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There are many questions & answers on Worldbuilding Stack Exchange about extremely large vehicles weighing 1000+ tonnes. But not any I can find about still very large but not that big vehicles ranging from 80-200 (metric) tonnes. Still bigger than most real world combat vehicles; but vehicles of the size have been made. Such as mining trucks, heavy mining excavators, the Maus, Karl-Gerät, T95 Gun Motor Carriage, Tortoise heavy assault tank, T30 Heavy Tank, TOG2, K-Wagen, E-100 & E-75, although none have ever entered production outside of the extremely limited run of the Karl-Gerät.

My question is: How viable could a armoured fighting vehicle of this size be on the modern battlefield? How much crew it could have and what it could be used for? (Keep in mind it wouldn't be an 8kph Maus level of speed, if an 416 ton mining truck can go 55kph, a tank that is designed with speed and a smaller profile and weight can go faster.)

BTW, please refrain from "tanks are obsolete because drones" comments that go around everywhere. People have been saying that tanks are obsolete since WW1 and they have been proven wrong many times over.

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    $\begingroup$ Your dislike of drones suggests that you imagine our current lightweight flying craft as the apex of robotic warfare. Now imagine your 200 metric tonne tank with a crew space the size of a drone controller board and all of the freed up weight and space dedicated to more armor and armaments. Drones don't have to fly. A super tank without a pilot is still able to wage war without risk. Drones aren't just about death from above, they are all about death without cost. The next war will be significantly cheaper in terms of human life for the aggressor and could be casualty free for the winner. $\endgroup$ – Henry Taylor Jun 23 at 4:47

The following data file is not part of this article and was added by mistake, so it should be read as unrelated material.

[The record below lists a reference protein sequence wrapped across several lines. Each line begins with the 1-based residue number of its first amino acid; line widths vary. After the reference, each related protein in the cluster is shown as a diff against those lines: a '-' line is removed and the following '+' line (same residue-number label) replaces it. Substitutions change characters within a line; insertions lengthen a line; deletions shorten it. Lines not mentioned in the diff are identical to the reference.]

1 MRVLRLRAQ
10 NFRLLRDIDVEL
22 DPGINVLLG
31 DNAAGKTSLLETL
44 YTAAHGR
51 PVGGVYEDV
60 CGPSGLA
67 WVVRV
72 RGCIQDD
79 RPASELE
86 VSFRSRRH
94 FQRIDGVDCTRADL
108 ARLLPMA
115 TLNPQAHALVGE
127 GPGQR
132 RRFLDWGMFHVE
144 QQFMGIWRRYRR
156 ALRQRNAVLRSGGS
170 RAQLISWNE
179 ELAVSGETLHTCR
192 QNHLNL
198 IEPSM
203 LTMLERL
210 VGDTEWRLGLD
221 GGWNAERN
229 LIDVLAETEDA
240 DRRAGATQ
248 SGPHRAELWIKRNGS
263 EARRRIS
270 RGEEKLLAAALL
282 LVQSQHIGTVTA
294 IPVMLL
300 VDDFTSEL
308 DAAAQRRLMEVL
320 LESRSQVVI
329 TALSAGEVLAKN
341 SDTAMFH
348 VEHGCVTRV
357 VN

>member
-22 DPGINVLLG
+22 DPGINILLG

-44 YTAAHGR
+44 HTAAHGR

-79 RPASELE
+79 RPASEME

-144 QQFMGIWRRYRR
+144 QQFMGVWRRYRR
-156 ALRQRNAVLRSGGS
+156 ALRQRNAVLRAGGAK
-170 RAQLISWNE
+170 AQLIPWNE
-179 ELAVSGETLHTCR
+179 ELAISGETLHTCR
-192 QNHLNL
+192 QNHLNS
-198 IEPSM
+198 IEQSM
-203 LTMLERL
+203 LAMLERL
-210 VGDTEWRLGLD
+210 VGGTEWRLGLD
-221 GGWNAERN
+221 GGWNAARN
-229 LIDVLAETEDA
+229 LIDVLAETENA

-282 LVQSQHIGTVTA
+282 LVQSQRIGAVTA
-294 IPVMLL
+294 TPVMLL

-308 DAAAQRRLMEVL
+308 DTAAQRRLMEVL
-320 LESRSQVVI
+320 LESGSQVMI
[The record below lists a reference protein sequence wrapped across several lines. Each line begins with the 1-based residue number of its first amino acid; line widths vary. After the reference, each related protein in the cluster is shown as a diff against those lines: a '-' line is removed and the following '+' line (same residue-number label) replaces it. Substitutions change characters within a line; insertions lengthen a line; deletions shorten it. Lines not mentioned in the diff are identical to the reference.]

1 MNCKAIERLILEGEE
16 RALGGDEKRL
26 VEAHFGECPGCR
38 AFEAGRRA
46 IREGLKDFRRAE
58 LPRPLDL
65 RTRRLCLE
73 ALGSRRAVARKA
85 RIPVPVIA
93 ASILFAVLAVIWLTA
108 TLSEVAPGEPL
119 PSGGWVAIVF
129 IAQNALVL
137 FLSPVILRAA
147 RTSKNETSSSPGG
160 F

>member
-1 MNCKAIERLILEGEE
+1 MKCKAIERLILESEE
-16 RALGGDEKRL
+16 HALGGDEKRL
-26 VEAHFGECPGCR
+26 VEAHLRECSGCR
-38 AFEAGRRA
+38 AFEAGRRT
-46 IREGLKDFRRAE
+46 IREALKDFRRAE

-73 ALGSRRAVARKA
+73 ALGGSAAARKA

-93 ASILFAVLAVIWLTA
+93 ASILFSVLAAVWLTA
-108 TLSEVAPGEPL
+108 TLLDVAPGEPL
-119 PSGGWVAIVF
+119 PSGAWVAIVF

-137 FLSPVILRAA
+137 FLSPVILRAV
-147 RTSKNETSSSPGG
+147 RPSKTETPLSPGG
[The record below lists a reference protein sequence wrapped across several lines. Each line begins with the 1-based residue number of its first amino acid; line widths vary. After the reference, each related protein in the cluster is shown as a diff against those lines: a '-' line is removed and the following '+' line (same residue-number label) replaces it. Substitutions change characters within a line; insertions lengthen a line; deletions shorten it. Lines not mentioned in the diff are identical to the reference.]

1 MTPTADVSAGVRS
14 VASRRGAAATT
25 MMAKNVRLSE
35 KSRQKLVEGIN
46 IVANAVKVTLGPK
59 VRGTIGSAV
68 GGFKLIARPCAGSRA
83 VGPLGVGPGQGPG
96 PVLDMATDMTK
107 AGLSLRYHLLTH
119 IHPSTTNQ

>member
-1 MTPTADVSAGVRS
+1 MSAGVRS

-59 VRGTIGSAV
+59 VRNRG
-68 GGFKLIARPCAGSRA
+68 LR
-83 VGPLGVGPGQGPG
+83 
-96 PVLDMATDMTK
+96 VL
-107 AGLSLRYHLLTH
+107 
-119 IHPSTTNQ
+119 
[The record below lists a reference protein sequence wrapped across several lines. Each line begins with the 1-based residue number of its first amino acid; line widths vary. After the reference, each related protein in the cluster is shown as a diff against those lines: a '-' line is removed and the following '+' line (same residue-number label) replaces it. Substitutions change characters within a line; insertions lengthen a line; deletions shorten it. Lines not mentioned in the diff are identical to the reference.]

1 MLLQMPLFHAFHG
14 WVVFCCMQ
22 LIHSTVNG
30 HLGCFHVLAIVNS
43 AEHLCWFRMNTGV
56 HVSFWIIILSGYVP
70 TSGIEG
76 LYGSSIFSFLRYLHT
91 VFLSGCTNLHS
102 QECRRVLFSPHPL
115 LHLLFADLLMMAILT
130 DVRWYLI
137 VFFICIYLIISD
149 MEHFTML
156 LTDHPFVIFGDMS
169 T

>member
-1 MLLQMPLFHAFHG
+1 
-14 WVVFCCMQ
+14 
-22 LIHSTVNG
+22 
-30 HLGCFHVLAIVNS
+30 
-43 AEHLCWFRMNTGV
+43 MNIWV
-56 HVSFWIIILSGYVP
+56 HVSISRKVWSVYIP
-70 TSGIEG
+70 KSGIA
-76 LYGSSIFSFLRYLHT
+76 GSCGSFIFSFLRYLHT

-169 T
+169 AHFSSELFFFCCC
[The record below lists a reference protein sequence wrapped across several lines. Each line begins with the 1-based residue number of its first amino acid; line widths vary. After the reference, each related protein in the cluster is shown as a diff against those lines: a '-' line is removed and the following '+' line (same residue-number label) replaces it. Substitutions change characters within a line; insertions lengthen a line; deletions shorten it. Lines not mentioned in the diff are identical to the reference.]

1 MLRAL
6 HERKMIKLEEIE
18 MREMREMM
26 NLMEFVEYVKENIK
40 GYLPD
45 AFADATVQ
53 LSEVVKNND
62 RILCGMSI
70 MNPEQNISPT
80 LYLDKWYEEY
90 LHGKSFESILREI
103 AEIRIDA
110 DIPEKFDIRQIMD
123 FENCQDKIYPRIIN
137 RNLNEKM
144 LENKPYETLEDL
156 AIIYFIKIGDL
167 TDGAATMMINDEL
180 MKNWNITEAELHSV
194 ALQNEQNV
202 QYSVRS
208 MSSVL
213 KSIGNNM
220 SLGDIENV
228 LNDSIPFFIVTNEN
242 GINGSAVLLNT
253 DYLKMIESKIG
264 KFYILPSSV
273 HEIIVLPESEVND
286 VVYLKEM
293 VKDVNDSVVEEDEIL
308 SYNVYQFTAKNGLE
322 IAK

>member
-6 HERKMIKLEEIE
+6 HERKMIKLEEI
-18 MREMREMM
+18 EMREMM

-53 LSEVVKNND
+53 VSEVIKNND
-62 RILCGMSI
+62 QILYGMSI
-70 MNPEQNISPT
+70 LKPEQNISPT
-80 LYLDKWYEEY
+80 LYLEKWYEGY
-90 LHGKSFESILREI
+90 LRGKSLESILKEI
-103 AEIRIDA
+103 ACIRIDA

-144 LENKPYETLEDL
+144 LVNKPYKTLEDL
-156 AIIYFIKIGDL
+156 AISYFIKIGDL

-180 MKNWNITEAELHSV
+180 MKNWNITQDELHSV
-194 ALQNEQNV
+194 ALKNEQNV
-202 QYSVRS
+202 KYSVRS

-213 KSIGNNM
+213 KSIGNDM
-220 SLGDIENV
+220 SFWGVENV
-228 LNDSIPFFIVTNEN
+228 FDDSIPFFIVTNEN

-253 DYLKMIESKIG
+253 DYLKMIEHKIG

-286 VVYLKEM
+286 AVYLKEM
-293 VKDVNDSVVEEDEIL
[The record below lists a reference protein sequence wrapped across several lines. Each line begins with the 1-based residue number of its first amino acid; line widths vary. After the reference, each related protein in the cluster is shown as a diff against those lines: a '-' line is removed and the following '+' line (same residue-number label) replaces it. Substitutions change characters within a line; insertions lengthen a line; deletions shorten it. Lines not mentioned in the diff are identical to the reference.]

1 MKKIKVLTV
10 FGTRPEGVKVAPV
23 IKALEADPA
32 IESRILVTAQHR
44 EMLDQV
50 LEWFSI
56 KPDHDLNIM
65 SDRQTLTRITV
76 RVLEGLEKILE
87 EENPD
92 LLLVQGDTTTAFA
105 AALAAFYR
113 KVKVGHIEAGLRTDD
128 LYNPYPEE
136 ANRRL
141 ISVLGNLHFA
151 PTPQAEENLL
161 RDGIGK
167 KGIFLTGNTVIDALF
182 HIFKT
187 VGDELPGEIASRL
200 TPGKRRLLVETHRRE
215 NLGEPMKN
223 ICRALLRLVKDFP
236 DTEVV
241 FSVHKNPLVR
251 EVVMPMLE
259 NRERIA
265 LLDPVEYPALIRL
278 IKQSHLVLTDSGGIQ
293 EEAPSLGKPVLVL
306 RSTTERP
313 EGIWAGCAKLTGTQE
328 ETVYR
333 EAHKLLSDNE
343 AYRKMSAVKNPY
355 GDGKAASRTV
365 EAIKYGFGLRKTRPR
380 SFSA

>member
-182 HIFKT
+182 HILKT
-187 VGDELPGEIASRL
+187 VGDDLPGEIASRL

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    $\begingroup$ ""tanks are obsolete because drones" comments that go around everywhere. people have been saying this since WW1" Citation please, I seriously doubt anyone in WW1 claimed tanks were obsolete because of DRONES $\endgroup$ – PcMan Jun 23 at 10:16
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    $\begingroup$ An extra-large vehicle still must fit under highway overpasses, utility wires, and railway tunnels or it won't arrive at the battlefield in time be decisive. Also, it cannot be too heavy, crushing the roadways and bridges that it traverses and preventing passage of supporting forces and resupply. Among NATO forces, current Main Battle Tanks are at (sometimes slightly over) those dimensional and weight restrictions. USA M1 tanks already take days-long, circuitous routes from Germany to reach training areas in Romania due to tunnel restrictions through the Alps. $\endgroup$ – user535733 Jun 23 at 17:33
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    $\begingroup$ The book My Tank Is Fight! has a wonderful, snarky discussion of the various German and Soviet supertank projects during WWII. It also makes it transparently clear why nobody ever built one; they're useless. $\endgroup$ – FuzzyChef Jun 23 at 20:03
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    $\begingroup$ 80- and 200-tons are too different. To meet a real military contract specification might be very difficult but this is Worldbuilding. Of course a 1,000-ton tank will crush most roads and sink into most fields it tries to cross but 80-200-tons is so much smaller, they can squirm into any rules their Builder cares to make. $\endgroup$ – Robbie Goodwin Jun 23 at 22:59

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Hit first

These days tanks have incredibly advanced armour and defensive options. Yet there is one main tactic used. "Hit first, so they cannot fire at you." The reason for this is very simple. Firepower is so big these days, that most hits are a guaranteed bad time.